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the e-factor: towards a theory of electronic capitalism

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Are we now entering the era of a new type of economy, with new rules? What we perceive is more than just an addition to today's economics. By removing the effects of distance, and giving more equal access across nations and classes, networks will effectively reengineer our basic economic equations. Electronic networks can provide access to skills, work and commerce at much lower cost, via electronic markets in jobs, products, services and education. At the same time, they introduce new economic behaviour, as a large enough quantitative change becomes a qualitative change. Electronics and optics enable the networking of human capital, expanding its application and accelerating its enrichment via education. So knowledge-based operations may slowly replace traditional capital-based assets. Consequently, the conventional process for the creation of wealth with its prerequisites for capital investment is revised: economic value in traditional fixed assets is replaced by 'electronic assets'. At the same time, the network effect pushes the market mechanism to its limits, through a step-change in breadth of access, reduced costs of entry and pace of trading. National differences and national markets, all the trappings and devices of commercial locality, are challenged. In this first of two articles, the initial conditions and the evidence for change are examined and the emergence of a new form of economy, or 'tele-economy', is reviewed. Following from this, a view of the form of capitalism driving the economic environment - 'electronic capitalism' - is put forward. The second article, to be published in a forthcoming issue of foresight , examines the consequences and conclusions on assets, wealth accumulation, national players and the benefits and dangers of a tele-economy.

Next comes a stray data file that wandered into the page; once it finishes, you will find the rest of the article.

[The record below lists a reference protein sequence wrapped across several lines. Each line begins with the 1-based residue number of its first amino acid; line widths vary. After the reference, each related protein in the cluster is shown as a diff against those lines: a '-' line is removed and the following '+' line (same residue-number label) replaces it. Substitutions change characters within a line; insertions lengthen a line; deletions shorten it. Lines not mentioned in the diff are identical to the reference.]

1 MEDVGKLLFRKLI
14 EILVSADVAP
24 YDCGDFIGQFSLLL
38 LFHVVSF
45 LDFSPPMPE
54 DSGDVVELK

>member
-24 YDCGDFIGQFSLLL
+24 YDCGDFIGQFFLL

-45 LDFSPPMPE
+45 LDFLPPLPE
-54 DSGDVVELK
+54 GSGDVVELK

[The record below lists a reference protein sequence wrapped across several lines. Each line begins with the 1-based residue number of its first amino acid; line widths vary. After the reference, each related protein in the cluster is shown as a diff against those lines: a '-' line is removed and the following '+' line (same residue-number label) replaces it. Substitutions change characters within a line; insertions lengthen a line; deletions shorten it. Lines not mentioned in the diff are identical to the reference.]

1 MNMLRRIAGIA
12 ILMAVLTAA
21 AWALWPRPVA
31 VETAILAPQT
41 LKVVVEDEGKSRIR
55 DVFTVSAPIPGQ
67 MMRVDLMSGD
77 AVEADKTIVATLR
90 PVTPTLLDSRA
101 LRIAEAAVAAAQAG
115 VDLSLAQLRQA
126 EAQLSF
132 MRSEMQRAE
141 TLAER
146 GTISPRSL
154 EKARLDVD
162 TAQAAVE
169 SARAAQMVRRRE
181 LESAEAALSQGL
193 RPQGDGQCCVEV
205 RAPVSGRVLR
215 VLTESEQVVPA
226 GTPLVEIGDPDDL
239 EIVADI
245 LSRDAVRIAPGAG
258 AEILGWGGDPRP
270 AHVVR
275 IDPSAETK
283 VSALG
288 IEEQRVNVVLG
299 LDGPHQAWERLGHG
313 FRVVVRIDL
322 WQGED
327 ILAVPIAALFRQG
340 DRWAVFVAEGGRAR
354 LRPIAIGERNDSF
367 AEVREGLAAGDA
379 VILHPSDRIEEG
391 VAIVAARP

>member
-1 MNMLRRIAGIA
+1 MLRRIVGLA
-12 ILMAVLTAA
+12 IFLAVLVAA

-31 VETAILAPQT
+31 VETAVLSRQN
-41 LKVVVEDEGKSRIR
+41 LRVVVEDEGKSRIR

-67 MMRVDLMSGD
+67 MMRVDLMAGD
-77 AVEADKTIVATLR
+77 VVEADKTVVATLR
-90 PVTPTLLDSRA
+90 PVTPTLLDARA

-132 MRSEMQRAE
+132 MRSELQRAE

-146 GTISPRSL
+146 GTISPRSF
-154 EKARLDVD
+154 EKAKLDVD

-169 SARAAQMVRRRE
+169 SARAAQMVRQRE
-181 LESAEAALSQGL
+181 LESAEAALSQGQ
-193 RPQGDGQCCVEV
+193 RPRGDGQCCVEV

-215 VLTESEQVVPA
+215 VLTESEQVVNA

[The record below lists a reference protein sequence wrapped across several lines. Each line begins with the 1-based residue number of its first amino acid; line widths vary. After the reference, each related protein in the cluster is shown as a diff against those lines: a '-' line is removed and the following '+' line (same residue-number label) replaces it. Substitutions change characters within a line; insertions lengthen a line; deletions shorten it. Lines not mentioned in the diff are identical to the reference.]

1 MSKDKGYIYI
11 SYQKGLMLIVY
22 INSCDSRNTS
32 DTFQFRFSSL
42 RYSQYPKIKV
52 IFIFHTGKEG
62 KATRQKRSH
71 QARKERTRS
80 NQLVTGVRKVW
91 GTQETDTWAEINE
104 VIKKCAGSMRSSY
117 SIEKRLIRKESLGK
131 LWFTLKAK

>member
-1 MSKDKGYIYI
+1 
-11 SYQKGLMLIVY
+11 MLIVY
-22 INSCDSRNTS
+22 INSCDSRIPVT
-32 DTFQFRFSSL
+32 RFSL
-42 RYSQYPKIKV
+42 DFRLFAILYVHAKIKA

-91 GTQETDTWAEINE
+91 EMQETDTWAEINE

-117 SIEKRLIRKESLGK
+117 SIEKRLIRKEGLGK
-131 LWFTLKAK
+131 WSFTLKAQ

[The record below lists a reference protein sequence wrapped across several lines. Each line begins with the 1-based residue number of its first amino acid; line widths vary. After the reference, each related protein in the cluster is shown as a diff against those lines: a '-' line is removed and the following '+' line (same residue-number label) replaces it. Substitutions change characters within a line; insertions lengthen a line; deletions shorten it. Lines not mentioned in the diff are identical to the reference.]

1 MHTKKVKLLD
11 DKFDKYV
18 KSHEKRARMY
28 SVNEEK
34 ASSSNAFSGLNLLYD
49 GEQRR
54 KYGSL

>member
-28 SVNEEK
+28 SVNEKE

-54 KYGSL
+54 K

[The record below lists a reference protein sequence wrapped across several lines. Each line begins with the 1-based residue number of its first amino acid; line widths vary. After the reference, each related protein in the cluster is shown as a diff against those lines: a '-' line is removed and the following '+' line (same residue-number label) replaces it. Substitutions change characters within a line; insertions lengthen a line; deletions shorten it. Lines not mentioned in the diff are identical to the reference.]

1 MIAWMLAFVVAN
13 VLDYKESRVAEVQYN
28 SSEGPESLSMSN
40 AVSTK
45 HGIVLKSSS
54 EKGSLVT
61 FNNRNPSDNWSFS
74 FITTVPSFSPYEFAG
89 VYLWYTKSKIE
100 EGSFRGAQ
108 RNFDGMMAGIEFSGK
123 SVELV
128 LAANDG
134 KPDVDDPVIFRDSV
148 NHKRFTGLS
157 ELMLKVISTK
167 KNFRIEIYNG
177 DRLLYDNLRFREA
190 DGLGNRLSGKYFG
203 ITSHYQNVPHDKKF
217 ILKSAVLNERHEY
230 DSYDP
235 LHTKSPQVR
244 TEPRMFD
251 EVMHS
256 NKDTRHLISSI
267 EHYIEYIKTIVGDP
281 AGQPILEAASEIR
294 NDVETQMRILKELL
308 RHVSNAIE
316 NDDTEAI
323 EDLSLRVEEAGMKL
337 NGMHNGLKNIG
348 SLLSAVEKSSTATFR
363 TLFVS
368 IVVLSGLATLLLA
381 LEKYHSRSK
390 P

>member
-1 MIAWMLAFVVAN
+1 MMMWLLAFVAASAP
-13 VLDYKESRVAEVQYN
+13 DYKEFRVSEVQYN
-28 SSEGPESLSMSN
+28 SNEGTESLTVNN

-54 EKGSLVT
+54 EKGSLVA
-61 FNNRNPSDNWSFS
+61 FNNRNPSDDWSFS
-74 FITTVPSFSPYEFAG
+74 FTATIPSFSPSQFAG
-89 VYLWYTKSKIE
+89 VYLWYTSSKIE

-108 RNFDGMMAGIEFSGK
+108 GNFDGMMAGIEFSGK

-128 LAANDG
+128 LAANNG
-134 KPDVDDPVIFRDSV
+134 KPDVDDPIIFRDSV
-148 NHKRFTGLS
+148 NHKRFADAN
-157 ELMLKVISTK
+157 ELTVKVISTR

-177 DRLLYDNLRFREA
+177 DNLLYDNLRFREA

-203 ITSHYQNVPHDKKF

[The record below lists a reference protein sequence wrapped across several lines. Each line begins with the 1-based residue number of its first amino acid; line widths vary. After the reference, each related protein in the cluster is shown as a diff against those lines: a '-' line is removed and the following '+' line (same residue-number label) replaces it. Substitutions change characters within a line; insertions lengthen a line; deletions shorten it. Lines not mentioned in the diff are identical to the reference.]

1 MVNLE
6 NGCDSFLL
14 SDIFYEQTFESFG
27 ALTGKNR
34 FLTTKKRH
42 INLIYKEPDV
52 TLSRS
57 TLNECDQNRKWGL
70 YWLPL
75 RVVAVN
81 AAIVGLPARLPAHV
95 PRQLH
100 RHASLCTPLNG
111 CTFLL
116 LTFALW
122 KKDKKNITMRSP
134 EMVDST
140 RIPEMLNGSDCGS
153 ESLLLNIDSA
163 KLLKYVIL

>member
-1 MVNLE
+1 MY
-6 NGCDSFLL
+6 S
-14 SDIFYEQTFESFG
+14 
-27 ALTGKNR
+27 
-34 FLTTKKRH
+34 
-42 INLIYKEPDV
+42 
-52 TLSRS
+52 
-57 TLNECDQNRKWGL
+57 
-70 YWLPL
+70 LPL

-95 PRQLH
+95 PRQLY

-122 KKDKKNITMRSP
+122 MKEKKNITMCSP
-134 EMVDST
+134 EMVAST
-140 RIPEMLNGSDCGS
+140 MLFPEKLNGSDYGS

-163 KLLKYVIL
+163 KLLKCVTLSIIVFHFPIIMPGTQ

Document Type: Research Article

Publication date: February 1, 2000

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